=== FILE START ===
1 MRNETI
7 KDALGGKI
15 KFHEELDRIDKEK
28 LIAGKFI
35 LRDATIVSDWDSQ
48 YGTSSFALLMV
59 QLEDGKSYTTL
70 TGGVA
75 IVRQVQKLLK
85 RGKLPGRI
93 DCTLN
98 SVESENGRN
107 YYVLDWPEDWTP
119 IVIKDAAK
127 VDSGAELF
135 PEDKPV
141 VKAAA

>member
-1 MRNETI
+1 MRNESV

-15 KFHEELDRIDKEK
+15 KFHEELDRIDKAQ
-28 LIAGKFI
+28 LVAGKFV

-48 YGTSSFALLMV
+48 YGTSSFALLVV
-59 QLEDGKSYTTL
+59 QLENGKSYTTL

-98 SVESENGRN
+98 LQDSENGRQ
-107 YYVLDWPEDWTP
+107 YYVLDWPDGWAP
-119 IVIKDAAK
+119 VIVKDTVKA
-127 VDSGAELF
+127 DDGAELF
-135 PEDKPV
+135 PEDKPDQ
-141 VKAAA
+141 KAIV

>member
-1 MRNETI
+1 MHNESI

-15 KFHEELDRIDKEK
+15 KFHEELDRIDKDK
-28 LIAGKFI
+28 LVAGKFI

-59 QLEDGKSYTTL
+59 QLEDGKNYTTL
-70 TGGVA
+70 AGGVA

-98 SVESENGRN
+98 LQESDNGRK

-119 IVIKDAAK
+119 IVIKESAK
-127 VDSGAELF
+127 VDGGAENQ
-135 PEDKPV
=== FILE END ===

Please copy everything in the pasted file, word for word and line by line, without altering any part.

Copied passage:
1 MRNETI
7 KDALGGKI
15 KFHEELDRIDKEK
28 LIAGKFI
35 LRDATIVSDWDSQ
48 YGTSSFALLMV
59 QLEDGKSYTTL
70 TGGVA
75 IVRQVQKLLK
85 RGKLPGRI
93 DCTLN
98 SVESENGRN
107 YYVLDWPEDWTP
119 IVIKDAAK
127 VDSGAELF
135 PEDKPV
141 VKAAA

>member
-1 MRNETI
+1 MRNESV

-15 KFHEELDRIDKEK
+15 KFHEELDRIDKAQ
-28 LIAGKFI
+28 LVAGKFV

-48 YGTSSFALLMV
+48 YGTSSFALLVV
-59 QLEDGKSYTTL
+59 QLENGKSYTTL

-98 SVESENGRN
+98 LQDSENGRQ
-107 YYVLDWPEDWTP
+107 YYVLDWPDGWAP
-119 IVIKDAAK
+119 VIVKDTVKA
-127 VDSGAELF
+127 DDGAELF
-135 PEDKPV
+135 PEDKPDQ
-141 VKAAA
+141 KAIV

>member
-1 MRNETI
+1 MHNESI

-15 KFHEELDRIDKEK
+15 KFHEELDRIDKDK
-28 LIAGKFI
+28 LVAGKFI

-59 QLEDGKSYTTL
+59 QLEDGKNYTTL
-70 TGGVA
+70 AGGVA

-98 SVESENGRN
+98 LQESDNGRK

-119 IVIKDAAK
+119 IVIKESAK
-127 VDSGAELF
+127 VDGGAENQ
-135 PEDKPV